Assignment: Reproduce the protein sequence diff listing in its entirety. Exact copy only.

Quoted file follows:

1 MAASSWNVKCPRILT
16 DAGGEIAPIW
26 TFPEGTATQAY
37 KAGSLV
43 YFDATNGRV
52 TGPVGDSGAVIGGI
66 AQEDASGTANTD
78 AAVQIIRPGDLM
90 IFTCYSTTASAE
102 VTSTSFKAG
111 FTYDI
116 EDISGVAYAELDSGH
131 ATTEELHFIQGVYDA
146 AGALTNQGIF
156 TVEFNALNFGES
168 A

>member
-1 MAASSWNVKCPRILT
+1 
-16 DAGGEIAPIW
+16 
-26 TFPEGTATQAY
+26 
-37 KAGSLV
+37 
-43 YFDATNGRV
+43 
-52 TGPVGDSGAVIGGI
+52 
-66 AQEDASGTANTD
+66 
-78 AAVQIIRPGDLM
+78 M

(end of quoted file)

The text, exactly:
1 MAASSWNVKCPRILT
16 DAGGEIAPIW
26 TFPEGTATQAY
37 KAGSLV
43 YFDATNGRV
52 TGPVGDSGAVIGGI
66 AQEDASGTANTD
78 AAVQIIRPGDLM
90 IFTCYSTTASAE
102 VTSTSFKAG
111 FTYDI
116 EDISGVAYAELDSGH
131 ATTEELHFIQGVYDA
146 AGALTNQGIF
156 TVEFNALNFGES
168 A

>member
-1 MAASSWNVKCPRILT
+1 
-16 DAGGEIAPIW
+16 
-26 TFPEGTATQAY
+26 
-37 KAGSLV
+37 
-43 YFDATNGRV
+43 
-52 TGPVGDSGAVIGGI
+52 
-66 AQEDASGTANTD
+66 
-78 AAVQIIRPGDLM
+78 M